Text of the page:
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The Williamson Amplifier

By D T N Williamson. Wireless World Reprint, 1950
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Details of Chosen Circuit and Its Performance

May 1947

Fig. 5. Circuit diagram of complete amplifier. Voltages underlined are peak signal voltages at I5 watts output.

The considerations under-lying the design of a high-quality amplifier were discussed in the first part of this article. A circuit of the complete amplifier is shown in Fig. 5. This follows the basic arrangement of Fig. 3(b). The design of the individual stages will not be treated in detail, but a review of the salient features may be of value. As a measure of standardization all valves except those of the output stage are type L63, triodes of about 8,000 ohms AC resistance.

Initial Stages.

In order to keep the phase shift in the amplifier at low frequencies as small as possible the first stage has been directly coupled to the phase splitter, eliminating one R-C coupling. The first two stages are thus designed as a single entity. The phase-splitter section, which consists of a triode with equal loads in anode and cathode circuits, operates partly as a cathode follower, its grid being some 100 V positive with respect to chassis. The anode of the first triode is also arranged to be about 100 V positive and is coupled to the phase-splitter grid. Due to the cathode-follower action of V2 the operating conditions are not critical and no trouble is likely to be encountered from normal changes in valve parameters. The cathode bias resistor of V1, to which feedback is applied from the output transformer secondary, is kept as small as practicable to avoid gain reduction in the first stage, due to series feedback.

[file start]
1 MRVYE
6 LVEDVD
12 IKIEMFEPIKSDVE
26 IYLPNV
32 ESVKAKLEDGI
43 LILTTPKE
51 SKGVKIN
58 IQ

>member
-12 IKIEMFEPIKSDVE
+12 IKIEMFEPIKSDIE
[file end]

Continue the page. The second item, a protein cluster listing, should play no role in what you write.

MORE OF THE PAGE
Driver Stage.

The output from the phase-splitter is taken to the push-pull driver stage. Provision is made for varying the load resistors of this stage which, in conjunction with a common un-bypassed cathode bias resistor, allows a considerable range of adjustment to be made in the drive voltages to the output valves to compensate for any inequality in gain.

Output Stage.

The balance of quiescent anode current in the output stage is a matter of some importance, as it affects the performance of the output transformer to a marked degree. In this amplifier, provision is made, by means of a network in the cathode circuits of the KT66 valves, for altering the grid bias of each valve, giving complete control of the static conditions of the stage. A feature of this arrangement is that the valves operate with a common un-bypassed cathode bias resistor, which assists in preserving the balance of the stage under dynamic conditions.

Output Transformer.

The turns ratio of the output transformer will be determined by the impedance of the loudspeaker load. It is convenient to make each secondary section of such an impedance that by series-parallel arrangement a number of suitable load impedances may be provided utilizing all the sections of the transformer. A suitable value of impedance is 1.7 Ω per section, giving alternatives of 1.7, 6.8, 15.3, 27 Ω, etc.

Winding data for a suitable transformer are given in the Appendix.

Negative Feedback Network.